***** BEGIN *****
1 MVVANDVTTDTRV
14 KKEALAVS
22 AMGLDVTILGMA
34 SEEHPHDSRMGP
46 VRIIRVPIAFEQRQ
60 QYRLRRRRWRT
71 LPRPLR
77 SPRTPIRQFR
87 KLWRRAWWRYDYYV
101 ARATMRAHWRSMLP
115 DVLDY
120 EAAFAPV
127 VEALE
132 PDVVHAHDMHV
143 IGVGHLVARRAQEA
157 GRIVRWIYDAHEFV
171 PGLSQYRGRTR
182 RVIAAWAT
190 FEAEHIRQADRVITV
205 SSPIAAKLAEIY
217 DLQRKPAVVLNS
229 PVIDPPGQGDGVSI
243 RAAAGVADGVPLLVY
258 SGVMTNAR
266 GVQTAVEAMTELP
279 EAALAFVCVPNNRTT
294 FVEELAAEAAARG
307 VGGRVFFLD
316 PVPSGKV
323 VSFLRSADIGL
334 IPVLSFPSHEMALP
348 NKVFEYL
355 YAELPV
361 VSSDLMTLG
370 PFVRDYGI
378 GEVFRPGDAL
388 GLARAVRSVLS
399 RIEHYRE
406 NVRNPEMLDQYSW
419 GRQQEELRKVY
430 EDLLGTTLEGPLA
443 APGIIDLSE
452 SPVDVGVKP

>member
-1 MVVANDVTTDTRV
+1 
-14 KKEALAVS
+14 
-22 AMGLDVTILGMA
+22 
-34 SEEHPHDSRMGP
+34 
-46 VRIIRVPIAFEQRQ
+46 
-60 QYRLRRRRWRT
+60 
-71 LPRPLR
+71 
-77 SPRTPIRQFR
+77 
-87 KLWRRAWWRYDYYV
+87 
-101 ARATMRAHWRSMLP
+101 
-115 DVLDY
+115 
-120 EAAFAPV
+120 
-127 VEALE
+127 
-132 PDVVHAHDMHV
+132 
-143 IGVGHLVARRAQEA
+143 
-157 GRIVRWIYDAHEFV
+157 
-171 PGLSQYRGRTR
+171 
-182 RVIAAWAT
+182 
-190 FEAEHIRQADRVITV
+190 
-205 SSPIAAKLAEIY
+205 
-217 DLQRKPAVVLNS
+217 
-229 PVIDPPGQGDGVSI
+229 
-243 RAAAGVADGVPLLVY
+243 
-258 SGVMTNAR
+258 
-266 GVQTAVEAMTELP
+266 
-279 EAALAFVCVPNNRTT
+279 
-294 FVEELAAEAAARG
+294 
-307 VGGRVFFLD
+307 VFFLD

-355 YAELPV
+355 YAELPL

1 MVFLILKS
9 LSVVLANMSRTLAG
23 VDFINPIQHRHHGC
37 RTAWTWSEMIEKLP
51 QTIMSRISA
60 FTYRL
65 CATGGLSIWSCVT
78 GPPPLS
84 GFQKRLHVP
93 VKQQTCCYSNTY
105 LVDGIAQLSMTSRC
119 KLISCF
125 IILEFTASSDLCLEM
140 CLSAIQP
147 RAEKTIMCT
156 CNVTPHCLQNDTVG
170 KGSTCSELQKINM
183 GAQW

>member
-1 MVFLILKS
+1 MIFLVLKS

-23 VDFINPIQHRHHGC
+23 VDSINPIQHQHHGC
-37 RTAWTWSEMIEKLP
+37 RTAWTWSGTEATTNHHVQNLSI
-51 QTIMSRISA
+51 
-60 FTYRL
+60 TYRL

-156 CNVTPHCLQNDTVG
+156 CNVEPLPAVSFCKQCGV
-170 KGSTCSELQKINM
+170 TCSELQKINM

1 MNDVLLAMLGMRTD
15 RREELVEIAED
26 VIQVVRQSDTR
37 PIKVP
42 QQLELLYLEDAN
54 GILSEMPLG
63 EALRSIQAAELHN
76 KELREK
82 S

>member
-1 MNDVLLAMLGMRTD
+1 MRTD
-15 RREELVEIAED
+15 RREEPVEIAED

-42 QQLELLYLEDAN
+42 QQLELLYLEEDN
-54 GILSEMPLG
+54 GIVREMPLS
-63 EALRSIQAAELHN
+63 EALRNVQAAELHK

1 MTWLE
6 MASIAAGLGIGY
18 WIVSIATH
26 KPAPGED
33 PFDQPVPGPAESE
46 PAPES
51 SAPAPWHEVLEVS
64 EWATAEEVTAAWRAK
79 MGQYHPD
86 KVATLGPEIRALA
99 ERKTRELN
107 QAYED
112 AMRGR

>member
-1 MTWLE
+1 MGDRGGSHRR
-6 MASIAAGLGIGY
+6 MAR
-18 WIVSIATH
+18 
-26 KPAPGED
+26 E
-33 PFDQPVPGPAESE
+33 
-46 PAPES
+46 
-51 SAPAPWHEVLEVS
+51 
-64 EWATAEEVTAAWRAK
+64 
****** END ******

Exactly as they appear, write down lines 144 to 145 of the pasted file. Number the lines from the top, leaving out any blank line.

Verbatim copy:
82 S

>member